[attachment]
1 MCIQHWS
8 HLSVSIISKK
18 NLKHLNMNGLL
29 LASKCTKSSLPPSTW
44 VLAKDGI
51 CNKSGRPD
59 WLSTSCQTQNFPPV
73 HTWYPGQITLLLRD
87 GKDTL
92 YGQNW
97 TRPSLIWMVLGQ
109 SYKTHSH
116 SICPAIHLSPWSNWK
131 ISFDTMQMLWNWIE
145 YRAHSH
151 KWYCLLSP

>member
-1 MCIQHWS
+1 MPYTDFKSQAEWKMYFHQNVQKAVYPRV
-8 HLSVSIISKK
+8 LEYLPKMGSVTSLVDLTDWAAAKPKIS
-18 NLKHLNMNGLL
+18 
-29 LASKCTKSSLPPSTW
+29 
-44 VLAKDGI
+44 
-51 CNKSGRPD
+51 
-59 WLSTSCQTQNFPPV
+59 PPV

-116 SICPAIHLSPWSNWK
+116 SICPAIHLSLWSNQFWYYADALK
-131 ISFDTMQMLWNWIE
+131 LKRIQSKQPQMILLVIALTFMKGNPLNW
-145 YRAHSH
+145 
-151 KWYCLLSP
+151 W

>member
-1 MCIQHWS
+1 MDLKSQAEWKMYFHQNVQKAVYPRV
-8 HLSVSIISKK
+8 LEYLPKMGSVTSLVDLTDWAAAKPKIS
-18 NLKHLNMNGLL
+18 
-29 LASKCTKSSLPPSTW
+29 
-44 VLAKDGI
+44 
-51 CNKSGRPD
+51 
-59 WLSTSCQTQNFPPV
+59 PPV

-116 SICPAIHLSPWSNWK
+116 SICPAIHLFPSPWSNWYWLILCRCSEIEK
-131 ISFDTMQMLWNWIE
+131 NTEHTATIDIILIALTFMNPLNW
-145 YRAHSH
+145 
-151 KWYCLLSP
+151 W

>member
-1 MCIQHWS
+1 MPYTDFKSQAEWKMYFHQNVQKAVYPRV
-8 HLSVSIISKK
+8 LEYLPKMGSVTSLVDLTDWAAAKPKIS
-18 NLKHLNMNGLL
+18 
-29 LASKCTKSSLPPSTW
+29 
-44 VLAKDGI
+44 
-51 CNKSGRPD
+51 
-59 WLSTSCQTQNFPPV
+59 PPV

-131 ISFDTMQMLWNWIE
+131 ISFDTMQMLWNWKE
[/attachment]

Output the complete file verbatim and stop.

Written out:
1 MCIQHWS
8 HLSVSIISKK
18 NLKHLNMNGLL
29 LASKCTKSSLPPSTW
44 VLAKDGI
51 CNKSGRPD
59 WLSTSCQTQNFPPV
73 HTWYPGQITLLLRD
87 GKDTL
92 YGQNW
97 TRPSLIWMVLGQ
109 SYKTHSH
116 SICPAIHLSPWSNWK
131 ISFDTMQMLWNWIE
145 YRAHSH
151 KWYCLLSP

>member
-1 MCIQHWS
+1 MPYTDFKSQAEWKMYFHQNVQKAVYPRV
-8 HLSVSIISKK
+8 LEYLPKMGSVTSLVDLTDWAAAKPKIS
-18 NLKHLNMNGLL
+18 
-29 LASKCTKSSLPPSTW
+29 
-44 VLAKDGI
+44 
-51 CNKSGRPD
+51 
-59 WLSTSCQTQNFPPV
+59 PPV

-116 SICPAIHLSPWSNWK
+116 SICPAIHLSLWSNQFWYYADALK
-131 ISFDTMQMLWNWIE
+131 LKRIQSKQPQMILLVIALTFMKGNPLNW
-145 YRAHSH
+145 
-151 KWYCLLSP
+151 W

>member
-1 MCIQHWS
+1 MDLKSQAEWKMYFHQNVQKAVYPRV
-8 HLSVSIISKK
+8 LEYLPKMGSVTSLVDLTDWAAAKPKIS
-18 NLKHLNMNGLL
+18 
-29 LASKCTKSSLPPSTW
+29 
-44 VLAKDGI
+44 
-51 CNKSGRPD
+51 
-59 WLSTSCQTQNFPPV
+59 PPV

-116 SICPAIHLSPWSNWK
+116 SICPAIHLFPSPWSNWYWLILCRCSEIEK
-131 ISFDTMQMLWNWIE
+131 NTEHTATIDIILIALTFMNPLNW
-145 YRAHSH
+145 
-151 KWYCLLSP
+151 W

>member
-1 MCIQHWS
+1 MPYTDFKSQAEWKMYFHQNVQKAVYPRV
-8 HLSVSIISKK
+8 LEYLPKMGSVTSLVDLTDWAAAKPKIS
-18 NLKHLNMNGLL
+18 
-29 LASKCTKSSLPPSTW
+29 
-44 VLAKDGI
+44 
-51 CNKSGRPD
+51 
-59 WLSTSCQTQNFPPV
+59 PPV

-131 ISFDTMQMLWNWIE
+131 ISFDTMQMLWNWKE